I’ll preface this by stating that being vegan has nothing to do with being fit. It might be easier to eat better if junk foods are off-limits due to not being vegan. Plants are also more nutrient dense and have lots of fiber, which is important for effective dieting. However, veganism is an ethical movement and has virtually nothing to do with health or fitness.
That being said, I’m glad you’re becoming one of us now!
In order to lose body fat, you need to be in a caloric deficit. A pound of fat is about 3500 calories, so to lose a pound of fat a week, you’d need to average about 500 calories of a deficit each day. You can google “calorie calculator”, enter your stats, and receive a fairly decent approximation of your TDEE.
Then, simply take that number and subtract 500 (or any other size of deficit), and you’ve found your daily caloric target.
There are two ways to create a deficit – exercise, and dieting. Exercising, including high-intensity activities like running, burn too few calories over too much time to be a sustainable and effective way to lose large amounts of fat. Furthermore, you should ideally be following a structured resistance training plan, and too much cardio will impede your ability to recover from the workouts (which, in turn, makes it harder to gain muscle mass, which ultimately makes it harder to keep the weight off long-term).
As such, the ideal way to create the deficit is dieting. Purchase a small food scale and use it to weigh your foods, and use an app like MyFitnessPal to track your caloric intake each day. It doesn’t have to be perfectly precise – you only need a ballpark estimate of the caloric content of your meals, especially for calorically dense foods like nuts, to ensure you’re roughly meeting your caloric goals each day. After a couple of weeks, if it gets too burdensome, you can always stop tracking and just eyeball it (though this is more prone to error, since most of us are very bad at eyeballing portion sizes, especially while hungry).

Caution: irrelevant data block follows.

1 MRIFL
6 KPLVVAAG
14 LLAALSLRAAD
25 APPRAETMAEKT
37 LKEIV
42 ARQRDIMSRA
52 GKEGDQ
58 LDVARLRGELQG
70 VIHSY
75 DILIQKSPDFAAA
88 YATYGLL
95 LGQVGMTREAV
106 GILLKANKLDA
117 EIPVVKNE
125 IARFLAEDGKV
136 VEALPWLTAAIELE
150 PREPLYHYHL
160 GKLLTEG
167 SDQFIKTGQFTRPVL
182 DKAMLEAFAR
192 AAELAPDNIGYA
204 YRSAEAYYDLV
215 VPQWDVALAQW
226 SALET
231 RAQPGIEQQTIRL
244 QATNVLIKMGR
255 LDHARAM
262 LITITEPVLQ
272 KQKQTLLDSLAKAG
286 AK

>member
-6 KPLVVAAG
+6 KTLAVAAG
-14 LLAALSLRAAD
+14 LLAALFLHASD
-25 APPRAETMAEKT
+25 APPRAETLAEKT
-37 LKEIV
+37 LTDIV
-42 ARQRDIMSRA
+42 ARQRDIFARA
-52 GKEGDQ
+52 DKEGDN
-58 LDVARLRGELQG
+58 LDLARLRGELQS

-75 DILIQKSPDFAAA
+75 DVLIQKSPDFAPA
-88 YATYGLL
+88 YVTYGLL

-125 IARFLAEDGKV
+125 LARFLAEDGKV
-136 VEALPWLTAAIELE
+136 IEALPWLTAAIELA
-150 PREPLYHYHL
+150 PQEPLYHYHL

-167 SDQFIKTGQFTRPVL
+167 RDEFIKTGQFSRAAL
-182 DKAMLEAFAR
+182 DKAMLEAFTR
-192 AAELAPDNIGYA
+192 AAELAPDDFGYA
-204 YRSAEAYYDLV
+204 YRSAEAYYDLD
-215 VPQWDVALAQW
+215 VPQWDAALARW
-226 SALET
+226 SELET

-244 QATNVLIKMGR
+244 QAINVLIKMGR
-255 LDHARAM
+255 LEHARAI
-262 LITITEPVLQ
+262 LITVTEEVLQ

As for what you should eat, don’t worry about it too much. As long as you’re eating a variety of fruits, vegetables, greens, grains, etc. that you generally like, as well as a decent amount of protein (e.g., legumes, tofu, seitan, vegan meats).
People like to talk a lot about macros (fat, carbs, and protein, the three “types” of calories you can eat), but as a beginner with (presumably) a good amount of fat to lose, you don’t need to worry about the specifics very much to see excellent progress. Focus on eating a variety of healthy plant foods and executing your new plan. You can always optimize your diet and exercise later, but there isn’t much reason to worry about the details when you’re just getting started.
Also, you should aim to weigh yourself once every morning after using the restroom, so you can take the weekly averages to gauge your progress. You’ll probably instantly lose some water weight when you start your diet, so keep that in mind.
As for what workout routine you should be doing, I would defer to Jeremy Ethier and/or Jeff Nippard on YouTube for this. In short, you should find a workout program (free or paid) that lets you train all the main muscle groups twice a week, focusing on progressive overload (lifting more weight each week as you get stronger). This will let you build muscle mass, which helps you increase your base metabolic rate as well as look and feel fitter. If you can, work with a trainer or experienced friend at first to learn how to use a gym and perform everything with good form.
Feel free to respond with any questions.